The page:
Inspecting the sensors and the vehicle for damage is the first step. Damage to the short- and long-range sensor behind the bumper covers or front air dam might not be seen during the initial inspection, but minor collisions can disturb the sensor and damage the mounting points. It could be from hitting a snowbank or parking block.

You might have to remove the bumper cover to inspect the sensor. The most common symptom is false or delayed activation of the system. If the front radar sensor is pointed up or down, it might detect another vehicle too late, and the correction might be more severe than expected. If the sensor is pointed too far left, it could think it is oncoming traffic in the vehicle’s path.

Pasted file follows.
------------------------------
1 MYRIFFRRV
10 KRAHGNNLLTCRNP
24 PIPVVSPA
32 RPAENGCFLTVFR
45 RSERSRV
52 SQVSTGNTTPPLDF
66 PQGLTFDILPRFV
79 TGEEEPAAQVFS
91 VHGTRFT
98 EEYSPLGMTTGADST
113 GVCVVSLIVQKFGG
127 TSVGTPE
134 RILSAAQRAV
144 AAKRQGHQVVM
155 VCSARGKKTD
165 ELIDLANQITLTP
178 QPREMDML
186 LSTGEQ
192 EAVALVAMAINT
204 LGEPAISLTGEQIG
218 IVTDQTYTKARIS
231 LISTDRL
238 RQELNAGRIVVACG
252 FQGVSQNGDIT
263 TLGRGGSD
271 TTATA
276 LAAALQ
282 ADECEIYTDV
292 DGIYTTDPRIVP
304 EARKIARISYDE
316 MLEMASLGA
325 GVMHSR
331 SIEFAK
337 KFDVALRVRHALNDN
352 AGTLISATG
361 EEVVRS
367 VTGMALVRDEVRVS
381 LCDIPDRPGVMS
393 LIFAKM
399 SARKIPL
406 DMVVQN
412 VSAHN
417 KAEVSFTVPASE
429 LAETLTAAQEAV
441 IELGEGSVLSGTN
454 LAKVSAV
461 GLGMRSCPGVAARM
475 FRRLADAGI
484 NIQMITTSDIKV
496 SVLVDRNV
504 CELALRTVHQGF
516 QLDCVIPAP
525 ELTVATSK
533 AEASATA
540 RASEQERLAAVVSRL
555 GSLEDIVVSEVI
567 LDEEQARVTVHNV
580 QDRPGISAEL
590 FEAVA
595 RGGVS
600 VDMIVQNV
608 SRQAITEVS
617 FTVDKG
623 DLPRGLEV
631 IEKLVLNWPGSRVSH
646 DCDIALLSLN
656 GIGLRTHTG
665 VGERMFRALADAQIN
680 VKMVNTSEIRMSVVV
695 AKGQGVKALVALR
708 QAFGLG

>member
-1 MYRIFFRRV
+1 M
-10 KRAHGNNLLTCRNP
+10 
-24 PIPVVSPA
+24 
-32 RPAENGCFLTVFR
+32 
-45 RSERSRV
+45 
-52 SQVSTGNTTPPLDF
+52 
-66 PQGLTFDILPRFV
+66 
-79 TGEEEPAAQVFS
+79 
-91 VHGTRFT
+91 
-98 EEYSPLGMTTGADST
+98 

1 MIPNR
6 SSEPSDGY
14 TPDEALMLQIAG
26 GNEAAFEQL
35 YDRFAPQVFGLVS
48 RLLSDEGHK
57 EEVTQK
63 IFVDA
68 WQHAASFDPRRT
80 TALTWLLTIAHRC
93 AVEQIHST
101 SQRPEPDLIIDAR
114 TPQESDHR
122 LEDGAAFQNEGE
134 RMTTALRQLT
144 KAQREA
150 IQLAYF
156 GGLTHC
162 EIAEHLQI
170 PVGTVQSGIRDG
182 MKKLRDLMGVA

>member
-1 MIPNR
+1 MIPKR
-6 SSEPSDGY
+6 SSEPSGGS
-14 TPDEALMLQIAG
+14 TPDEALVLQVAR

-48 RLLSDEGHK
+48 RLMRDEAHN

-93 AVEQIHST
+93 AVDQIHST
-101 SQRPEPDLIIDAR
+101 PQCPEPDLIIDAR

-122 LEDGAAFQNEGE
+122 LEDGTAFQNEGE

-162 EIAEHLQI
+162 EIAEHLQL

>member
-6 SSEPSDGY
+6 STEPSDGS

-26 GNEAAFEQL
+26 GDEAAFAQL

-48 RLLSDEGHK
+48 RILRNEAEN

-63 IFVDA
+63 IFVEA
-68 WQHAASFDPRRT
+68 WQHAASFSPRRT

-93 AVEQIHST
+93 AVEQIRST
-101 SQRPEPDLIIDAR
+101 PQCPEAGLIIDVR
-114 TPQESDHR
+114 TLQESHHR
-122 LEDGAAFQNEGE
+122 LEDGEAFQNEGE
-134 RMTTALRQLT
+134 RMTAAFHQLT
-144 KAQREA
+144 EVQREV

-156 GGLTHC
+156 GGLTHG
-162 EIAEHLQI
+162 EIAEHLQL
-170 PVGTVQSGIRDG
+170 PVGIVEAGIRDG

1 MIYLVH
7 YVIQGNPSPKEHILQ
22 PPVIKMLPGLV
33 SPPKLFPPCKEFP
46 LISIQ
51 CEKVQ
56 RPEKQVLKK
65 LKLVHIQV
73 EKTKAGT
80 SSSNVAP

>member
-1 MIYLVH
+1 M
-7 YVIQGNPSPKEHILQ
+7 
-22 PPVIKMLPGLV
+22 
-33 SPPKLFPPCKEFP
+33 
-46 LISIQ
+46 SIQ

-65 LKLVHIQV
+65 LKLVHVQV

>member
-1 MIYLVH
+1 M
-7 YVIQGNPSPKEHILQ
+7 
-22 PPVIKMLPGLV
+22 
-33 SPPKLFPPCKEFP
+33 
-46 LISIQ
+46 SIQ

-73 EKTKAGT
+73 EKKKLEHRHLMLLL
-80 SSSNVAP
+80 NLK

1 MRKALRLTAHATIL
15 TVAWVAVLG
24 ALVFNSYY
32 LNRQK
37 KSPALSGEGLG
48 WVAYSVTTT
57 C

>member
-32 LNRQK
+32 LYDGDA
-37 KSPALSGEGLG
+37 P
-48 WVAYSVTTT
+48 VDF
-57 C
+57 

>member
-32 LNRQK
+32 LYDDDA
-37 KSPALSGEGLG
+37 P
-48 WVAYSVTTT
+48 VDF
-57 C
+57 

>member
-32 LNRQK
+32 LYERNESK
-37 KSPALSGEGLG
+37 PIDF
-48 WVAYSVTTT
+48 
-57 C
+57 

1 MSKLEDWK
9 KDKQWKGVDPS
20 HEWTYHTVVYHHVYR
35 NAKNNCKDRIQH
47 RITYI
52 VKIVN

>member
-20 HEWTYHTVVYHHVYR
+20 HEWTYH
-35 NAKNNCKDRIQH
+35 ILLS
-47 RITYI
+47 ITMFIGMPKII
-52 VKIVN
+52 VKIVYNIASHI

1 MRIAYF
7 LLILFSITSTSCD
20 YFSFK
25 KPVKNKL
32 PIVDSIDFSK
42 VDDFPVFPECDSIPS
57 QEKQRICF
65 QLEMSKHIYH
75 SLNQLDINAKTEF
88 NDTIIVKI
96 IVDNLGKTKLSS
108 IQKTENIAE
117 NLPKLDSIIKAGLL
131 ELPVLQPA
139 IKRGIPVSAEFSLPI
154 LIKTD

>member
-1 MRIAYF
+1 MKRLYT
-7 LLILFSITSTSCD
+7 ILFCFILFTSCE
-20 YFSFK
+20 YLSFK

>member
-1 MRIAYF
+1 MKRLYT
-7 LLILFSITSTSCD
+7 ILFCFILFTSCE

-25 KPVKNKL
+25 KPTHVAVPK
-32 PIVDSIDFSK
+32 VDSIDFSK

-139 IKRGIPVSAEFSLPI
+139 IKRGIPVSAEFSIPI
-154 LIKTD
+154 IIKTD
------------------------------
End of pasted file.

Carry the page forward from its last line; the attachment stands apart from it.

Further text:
The other key inspection point is to look at the dash for any lights or messages. Never assume a check engine light is only for engine issues; many codes indicate a loss of communication with the different modules on the vehicle. ADAS systems communicate with many modules on the vehicle. Any problems with missing data could cause problems for ADAS calibrations. If the light is on, pull all the codes from the modules.

An alignment should also be performed to ensure the thrust line is within specifications. The steering angle sensor should also be reset as part of the alignment. Failing to reset the sensor might cause a steering pull and issues with the electric power steering system. It could also make the vehicle think a vehicle in the opposing lane is coming right at them. On some vehicles, the driver may get a warning or correction.